Madison - St. Clair Record

Tuesday, August 20, 2019

Retired Fairview Heights police chief seeks to reduce 'staggering' violent crime rate in campaign for St. Clair Co. Sheriff


By Ann Maher | Jul 10, 2018

After 30 years serving in the Fairview Heights Police Department, Nick Gailius recently retired as Chief and turned his attention to fighting crime on a larger scale.

In a recent interview, Gailius shared his vision for how he would lead as St. Clair County Sheriff if elected in November. He's running as a Republican against incumbent Rick Watson, a Democrat, who has served since 2012, first by appointment and then elected in 2014. 

Gailius contends that crime is a significant problem in the county and that it has been spreading for some time. What alarms him is the county's homicide rate which is the highest in the state on a per capita basis - 35 percent higher than Chicago's Cook County.


"Many will say that violent crime is isolated to pockets of the county," he said, "But, what we know about crime is that criminals go to where they can victimize."

He said St. Clair County's violent crime rate is "even more staggering" when compared to neighboring Madison County, which he describes as essentially the same size and as part of the St. Louis metroplex.

Citing statistics from Data USA, Gailius said the violent crime rate per capita in Madison County is 217.9 compared to St. Clair County's rate of 749.2, meaning that a person is almost three-and-a-half times more likely to be the victim of a violent crime in St. Clair County than in Madison County. For homicides, he said Madison County has a rate of 3.8 and St. Clair County has a rate of 14.9, nearly four times greater.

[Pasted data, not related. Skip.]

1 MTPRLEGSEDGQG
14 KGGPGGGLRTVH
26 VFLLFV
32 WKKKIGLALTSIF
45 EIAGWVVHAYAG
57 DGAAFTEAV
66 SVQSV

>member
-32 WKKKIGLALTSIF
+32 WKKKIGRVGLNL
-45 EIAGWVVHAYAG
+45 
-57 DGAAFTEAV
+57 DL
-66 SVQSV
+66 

Why the difference? Gailius said that staffing of patrol deputies while Watson has been in office has gone down approximately 17 percent between 2012 and 2018, according to the county's appropriation budget, figures which do not take into account deputies assigned to Metrolink as they are dedicated only to patrol there and are paid by Metro.

Watson has been contacted for a similar profile in how he plans to lead in a subsequent term.

Gailius, in the meantime, said that on an operational level it is important to understand how many deputies are assigned to patrol duties versus special assignments. In comparing St. Clair County operations to Madison County's, Gailius said that as of December 2017, Madison County has a 69 percent greater patrol effort with 44 deputies assigned to patrol compared to St. Clair County's 26.

"I have heard stories from deputies that there are some weekend nights that they only have three or four deputies patrolling all of St. Clair County," Gailius said.

Strong patrolling should be the core mission of the sheriff's department, he said, from which "flows all other efforts."

"Sadly, our deputies are so short-handed on the road, they can do little but respond from one call for service to another," he said. "They have no time to focus on crime deterrence and positive citizen interactions, which are needed to both reduce crime and reduce the fear of crime."